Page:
CARSON CITY, Nev. (CNN) — Inmates in Nevada are finding a new sense of identity after working alongside wild horses and burros at the Northern Nevada correctional center.
The animals there are sold at auction three times a year.
Serving prison time can be tough and it’s hard for some inmates to find peace behind these walls. That’s where the wild horse and burro program at the Nevada Department of Corrections comes in.
“I never actually worked with them or anything until I got here. Been out here for about six months now and loving every minute of it. I actually like coming to work everyday. It’s cool it’s nice,” said Trevor, an inmate.
He is one of several inmates who works closely with the wild horses. The wild horses are born in Nevada on the Great Basin. The BLM wrangles them up and the inmates train them at the ranch on property
“You have to gain their trust and it just takes time,” Trevor said. “You get real frustrated because you expect them to catch on quickly which they do and they are faster learners for the most part but it just gets a little wearing on you sometimes you have to step back and realize it’s just an animal and it’s OK. It gets you ready for the real world honestly.”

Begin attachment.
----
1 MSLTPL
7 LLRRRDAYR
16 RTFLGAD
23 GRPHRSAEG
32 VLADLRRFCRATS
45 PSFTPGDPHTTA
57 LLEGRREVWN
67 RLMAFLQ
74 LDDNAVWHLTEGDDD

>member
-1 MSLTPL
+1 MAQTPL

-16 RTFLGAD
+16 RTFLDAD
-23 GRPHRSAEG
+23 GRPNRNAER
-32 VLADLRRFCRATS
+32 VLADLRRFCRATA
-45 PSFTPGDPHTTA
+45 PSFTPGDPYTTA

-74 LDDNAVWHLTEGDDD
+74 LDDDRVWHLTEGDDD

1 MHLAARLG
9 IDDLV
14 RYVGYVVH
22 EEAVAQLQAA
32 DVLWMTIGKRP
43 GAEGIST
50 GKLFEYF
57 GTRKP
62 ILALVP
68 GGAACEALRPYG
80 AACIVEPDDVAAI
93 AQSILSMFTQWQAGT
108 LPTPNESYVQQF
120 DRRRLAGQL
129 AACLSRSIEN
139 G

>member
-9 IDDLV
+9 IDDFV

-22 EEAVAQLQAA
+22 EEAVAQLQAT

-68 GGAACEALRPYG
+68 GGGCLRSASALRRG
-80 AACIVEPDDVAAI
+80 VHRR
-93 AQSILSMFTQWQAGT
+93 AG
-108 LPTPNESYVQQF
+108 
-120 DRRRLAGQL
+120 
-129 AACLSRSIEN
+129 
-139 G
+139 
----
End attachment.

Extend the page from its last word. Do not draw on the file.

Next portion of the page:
These wild horses and one burro named Crystal will be auctioned off to anyone who wants to adopt them.
“She’s a shy little donkey but she listens,” said inmate Coleman Macio.
Coleman takes care of Crystal and he never saw tending to a burro as a way of finding inner peace while in prison.
“They said go with the burros and I sold two at the last auction, did good with them, and working with her she’s better than the other two I sold before,” he said.
Coleman knows he will be saying good-bye to Crystal at the next auction but they’re lesson’s she has taught him that will help him readjust back into society after his time in prison.
“Have more patience with myself really because if you have a bad day then the animal feels it too so it’s best to just let it go and spend your time with your animal while you can before they get sold off,” Coleman said.
The next wild horse and burro auction is Saturday Oct. 19.